Friday, August 24, 2012

Partial to the Past: Historical Fiction Giveaway Hop

As a lover of all things historical fiction, I'm excited to be taking part in the Partial to the Past Historical Fiction Giveaway Hop being hosted by Holly over at Bippity Boppity Book.  

The winner of my portion of the hop will have a choice of one of the following three fabulous books as their prize:

The Sunne in Splendour by Sharon Kay Penman; 
Katherine by Anya Seton; or
The Shoemaker's Wife by Adriana Trigiani

Rules & Entry Details:

(1) The Hop will be open from August 24th until midnight on August 30th.  
(2) My portion of the hop is open to Canadian and U.S. residents only.
(3) To enter, please leave a comment below with your email address.   While you aren't required to be a follower of my blog, new followers are always welcome :-) 
(4) The winner will be selected using and will be contacted by me via email to obtain mailing details and choice of book.

Good Luck!

Be sure to check out all the other stops on the Partial to the Past Historical Fiction Giveaway Hop:

Sunday, August 19, 2012

Mini Book Reviews

I hope this post finds everyone enjoying their summer (or winter for those of you in the Southern Hemisphere).  While I've managed to get a lot of reading done so far this summer, I admit that I haven't been all that inspired to write lengthy reviews. Nevertheless, as I would still like to share my thoughts on a number of the books I've read over the past few months, I have prepared mini reviews for them. 

Nefertiti by Michelle Moran

4.5 Stars

Historical author Michelle Moran's first novel, Nefertiti, is a fictionalized account of the life of the infamous Egyptian Queen.  Told from the perspective of Nefertiti's younger sister, Mutnodjmet, Moran's lovely prose brings ancient Egypt to life and evokes a strong sense of time and place.   It also features fabulous characters, a strong plot and great historical detail, all of which are necessary for me to consider a novel a great work of historical fiction.   Given that Nefertiti's behaviour, attitude and actions make her a hard character to amass any sympathy for, the decision to use her sister as the means through which to recount Nefertiti's life was the right one.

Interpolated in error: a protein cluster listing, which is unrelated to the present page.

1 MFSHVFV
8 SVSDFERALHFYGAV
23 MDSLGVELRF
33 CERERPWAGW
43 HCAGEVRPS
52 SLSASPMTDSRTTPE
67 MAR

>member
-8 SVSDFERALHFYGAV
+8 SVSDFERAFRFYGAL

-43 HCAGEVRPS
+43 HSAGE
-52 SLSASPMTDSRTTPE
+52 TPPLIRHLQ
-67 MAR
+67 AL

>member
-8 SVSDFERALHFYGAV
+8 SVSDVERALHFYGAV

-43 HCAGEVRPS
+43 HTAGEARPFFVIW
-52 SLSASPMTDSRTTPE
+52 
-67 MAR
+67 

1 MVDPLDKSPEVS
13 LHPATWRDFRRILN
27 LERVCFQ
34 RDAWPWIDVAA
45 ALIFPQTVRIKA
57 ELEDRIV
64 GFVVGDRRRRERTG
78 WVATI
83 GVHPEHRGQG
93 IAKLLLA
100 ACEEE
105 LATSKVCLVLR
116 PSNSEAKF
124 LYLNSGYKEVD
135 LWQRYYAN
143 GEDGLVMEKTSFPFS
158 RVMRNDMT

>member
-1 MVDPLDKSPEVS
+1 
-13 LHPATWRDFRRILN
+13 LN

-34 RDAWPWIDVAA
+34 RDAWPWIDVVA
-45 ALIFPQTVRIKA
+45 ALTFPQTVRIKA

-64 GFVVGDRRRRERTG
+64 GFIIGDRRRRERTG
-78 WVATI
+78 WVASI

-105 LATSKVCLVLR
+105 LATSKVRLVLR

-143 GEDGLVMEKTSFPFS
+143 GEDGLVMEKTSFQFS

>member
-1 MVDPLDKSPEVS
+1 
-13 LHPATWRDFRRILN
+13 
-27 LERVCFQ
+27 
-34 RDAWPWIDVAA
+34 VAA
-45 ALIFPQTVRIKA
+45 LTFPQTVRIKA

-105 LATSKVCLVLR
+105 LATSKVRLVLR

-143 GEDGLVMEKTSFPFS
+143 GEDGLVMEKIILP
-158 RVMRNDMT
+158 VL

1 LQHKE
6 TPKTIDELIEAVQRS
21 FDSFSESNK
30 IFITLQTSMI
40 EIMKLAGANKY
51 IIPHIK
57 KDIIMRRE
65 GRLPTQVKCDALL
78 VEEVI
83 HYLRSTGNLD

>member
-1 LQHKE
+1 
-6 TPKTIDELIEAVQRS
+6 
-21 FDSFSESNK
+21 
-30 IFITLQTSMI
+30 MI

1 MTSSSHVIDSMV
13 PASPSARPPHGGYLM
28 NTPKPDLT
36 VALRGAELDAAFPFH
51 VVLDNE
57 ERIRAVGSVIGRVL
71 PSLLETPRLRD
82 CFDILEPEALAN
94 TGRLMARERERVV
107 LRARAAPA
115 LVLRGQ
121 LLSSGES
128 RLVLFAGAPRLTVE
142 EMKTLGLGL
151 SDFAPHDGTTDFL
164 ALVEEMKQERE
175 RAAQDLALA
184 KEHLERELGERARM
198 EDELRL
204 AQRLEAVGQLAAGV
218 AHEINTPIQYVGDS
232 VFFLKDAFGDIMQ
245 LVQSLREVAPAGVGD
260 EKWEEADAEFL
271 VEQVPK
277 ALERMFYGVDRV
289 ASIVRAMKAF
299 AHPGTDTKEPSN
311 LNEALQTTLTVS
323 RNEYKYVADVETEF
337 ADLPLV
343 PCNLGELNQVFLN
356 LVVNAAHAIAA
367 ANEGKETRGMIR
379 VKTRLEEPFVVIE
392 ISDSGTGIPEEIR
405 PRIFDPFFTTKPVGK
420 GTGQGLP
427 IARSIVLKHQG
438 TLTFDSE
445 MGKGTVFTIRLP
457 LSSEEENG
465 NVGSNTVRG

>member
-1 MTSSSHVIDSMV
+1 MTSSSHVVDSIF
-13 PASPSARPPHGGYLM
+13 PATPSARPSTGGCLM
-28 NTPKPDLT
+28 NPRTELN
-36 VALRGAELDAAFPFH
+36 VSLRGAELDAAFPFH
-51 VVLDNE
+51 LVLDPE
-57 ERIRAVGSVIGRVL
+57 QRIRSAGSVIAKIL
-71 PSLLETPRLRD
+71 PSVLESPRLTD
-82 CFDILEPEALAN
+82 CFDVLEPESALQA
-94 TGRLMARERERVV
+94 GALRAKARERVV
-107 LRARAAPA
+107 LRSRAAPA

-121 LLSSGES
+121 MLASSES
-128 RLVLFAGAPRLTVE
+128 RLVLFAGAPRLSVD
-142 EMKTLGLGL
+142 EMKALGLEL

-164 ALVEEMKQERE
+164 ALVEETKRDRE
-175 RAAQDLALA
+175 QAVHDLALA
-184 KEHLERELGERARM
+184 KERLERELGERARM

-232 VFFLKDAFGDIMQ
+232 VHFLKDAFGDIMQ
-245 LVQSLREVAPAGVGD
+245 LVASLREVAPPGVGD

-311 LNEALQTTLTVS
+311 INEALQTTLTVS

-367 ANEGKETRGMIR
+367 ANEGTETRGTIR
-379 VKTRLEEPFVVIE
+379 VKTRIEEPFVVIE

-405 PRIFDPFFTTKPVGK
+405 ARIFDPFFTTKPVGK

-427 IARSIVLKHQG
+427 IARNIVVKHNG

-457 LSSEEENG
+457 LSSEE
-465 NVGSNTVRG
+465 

Hereward by James Wilde

3.5 Stars

The focus of this novel authored by James Wilde is on the title character, an English outlaw and hero, and his companion, a young monk named Alric.  The novel takes place primarily in England in the years immediately before and after the Norman Conquest.  Although an outlaw, Hereward fights first to prevent, and then to end, Norman occupation of England.  Although it took me the better part of the novel before I warmed towards Hereward, who is portrayed as rather violent and angry, by the story's end I at least started to appreciate why he is considered an English hero.  While Hereward's narrative is the principal focus of this book, the story does alternate between Hereward's life and that of life at the courts of English King's Edward Wessex and Harold Godwinson.  While I found the narrative switches to, at times, interrupt the flow of the story, I nevertheless appreciated the inclusion of life at court as it was used to help explain the political situation of the time period in which the novel is set.   Although at times a little too violent for my tastes, I did enjoy the novel overall and would recommend it to historical fiction readers interested in the Conquest period of English history.   Hereward's journey continues in Hereward: The Devil's Army